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Commentary
August 13, 2008

Mental Health Courts as a Way to Provide Treatment to Violent Persons With Severe Mental Illness

Author Affiliations

Author Affiliations: Department of Psychiatry and Behavioral Sciences (Drs Lamb and Weinberger), Institute of Psychiatry, Law, and Behavioral Sciences (Dr Weinberger), University of Southern California, Keck School of Medicine, Los Angeles.

JAMA. 2008;300(6):722-724. doi:10.1001/jama.300.6.722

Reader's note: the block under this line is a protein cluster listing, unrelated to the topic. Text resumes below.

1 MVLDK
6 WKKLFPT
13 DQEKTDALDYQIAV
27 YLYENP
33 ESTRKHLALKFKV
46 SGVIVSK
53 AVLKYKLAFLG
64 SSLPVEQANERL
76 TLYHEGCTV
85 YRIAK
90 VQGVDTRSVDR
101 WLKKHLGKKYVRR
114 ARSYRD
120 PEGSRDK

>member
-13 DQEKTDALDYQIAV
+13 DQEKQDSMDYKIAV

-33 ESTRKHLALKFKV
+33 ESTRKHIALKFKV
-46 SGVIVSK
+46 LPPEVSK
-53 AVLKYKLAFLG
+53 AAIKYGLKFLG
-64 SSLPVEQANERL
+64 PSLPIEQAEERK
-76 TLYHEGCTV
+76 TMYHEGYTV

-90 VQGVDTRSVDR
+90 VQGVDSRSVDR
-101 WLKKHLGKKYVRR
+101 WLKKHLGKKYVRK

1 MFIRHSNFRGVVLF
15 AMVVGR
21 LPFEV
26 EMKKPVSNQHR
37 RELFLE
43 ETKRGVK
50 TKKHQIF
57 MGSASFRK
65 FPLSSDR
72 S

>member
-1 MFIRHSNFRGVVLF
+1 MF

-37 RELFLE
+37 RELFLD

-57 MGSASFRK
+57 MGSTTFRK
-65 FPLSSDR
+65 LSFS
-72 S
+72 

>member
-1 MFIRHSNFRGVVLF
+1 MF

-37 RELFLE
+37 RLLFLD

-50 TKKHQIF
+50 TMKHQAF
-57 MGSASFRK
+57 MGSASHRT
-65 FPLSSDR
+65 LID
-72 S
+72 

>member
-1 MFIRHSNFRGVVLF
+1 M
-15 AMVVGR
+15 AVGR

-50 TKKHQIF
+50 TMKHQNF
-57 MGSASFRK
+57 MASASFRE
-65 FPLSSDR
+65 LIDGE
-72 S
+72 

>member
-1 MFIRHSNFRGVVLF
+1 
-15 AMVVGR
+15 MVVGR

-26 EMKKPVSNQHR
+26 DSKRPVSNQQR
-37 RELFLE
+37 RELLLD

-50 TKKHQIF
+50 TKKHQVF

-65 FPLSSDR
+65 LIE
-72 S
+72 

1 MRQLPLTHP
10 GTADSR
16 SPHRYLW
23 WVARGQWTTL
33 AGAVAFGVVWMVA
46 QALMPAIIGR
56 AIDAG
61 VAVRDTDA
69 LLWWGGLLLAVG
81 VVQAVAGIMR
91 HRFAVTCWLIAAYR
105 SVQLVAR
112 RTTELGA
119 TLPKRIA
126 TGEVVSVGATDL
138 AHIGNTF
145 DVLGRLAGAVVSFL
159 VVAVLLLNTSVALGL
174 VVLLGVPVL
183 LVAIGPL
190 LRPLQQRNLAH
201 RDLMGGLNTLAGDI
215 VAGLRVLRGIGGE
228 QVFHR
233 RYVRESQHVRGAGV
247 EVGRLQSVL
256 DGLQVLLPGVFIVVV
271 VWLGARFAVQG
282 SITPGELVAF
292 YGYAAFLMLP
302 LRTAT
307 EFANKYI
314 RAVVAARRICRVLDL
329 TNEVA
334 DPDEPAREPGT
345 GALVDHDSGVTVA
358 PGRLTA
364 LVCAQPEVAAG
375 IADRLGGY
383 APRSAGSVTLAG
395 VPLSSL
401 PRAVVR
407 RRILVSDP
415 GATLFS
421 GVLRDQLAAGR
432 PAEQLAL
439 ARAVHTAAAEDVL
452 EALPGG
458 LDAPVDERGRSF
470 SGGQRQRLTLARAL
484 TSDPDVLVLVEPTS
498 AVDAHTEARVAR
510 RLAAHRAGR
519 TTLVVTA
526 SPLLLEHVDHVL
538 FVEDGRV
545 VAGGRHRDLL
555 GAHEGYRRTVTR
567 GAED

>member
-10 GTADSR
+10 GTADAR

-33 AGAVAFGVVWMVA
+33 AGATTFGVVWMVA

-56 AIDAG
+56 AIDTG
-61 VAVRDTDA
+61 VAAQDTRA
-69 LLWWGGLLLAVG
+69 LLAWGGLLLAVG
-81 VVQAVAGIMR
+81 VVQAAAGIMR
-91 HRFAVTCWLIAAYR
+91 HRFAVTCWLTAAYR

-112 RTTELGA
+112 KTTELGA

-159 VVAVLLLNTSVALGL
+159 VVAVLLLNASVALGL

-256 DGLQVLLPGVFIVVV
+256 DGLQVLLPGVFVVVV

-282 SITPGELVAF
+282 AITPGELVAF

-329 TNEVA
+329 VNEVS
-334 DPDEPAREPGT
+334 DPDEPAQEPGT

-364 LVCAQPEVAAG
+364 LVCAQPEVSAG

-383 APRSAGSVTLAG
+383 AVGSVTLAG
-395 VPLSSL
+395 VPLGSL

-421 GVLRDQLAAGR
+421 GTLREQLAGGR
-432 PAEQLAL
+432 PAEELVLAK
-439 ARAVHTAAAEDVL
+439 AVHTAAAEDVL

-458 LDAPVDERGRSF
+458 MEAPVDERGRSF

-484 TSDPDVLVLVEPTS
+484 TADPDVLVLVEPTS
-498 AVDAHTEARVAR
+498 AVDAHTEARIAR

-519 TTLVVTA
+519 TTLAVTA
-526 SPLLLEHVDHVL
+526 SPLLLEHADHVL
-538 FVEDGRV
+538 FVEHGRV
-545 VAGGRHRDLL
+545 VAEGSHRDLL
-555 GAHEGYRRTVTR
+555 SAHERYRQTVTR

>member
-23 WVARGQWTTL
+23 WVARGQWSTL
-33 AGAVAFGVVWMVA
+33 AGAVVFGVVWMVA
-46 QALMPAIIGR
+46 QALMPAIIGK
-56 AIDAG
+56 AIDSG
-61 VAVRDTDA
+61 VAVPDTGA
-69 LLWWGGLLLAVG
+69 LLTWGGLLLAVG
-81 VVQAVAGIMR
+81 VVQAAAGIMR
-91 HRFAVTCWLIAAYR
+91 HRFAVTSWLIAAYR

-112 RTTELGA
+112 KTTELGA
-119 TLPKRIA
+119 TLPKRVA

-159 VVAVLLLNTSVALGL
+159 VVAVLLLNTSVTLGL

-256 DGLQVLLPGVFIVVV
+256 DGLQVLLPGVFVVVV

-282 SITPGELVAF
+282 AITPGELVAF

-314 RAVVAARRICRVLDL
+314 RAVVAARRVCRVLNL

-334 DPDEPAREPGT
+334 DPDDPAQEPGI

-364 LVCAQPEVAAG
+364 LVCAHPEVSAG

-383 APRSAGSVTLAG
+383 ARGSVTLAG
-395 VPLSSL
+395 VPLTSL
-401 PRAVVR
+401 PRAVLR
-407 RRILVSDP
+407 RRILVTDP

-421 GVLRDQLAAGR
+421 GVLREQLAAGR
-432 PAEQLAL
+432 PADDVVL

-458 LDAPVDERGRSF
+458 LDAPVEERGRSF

While the great majority of persons with severe mental illness (eg, schizophrenia, schizoaffective disorder, bipolar disorder, major depressive disorder, and other psychotic disorders) are not violent, there is a small minority who may become aggressive when stressed.1 For instance, in a US national study of persons with schizophrenia and violent behavior, the prevalence of serious violent behavior in the past 6 months was 3.6%.2 Many persons with severe mental illness and a history of violence reside in jails and prisons. As an example, a recent study in a large US metropolitan jail found that 72% of persons with severe mental illness had a history of arrests for a violent offense.3 In this Commentary we discuss how mental health courts could divert violent persons with severe mental illness from the criminal justice system to the mental health system and ensure that they receive needed treatment.

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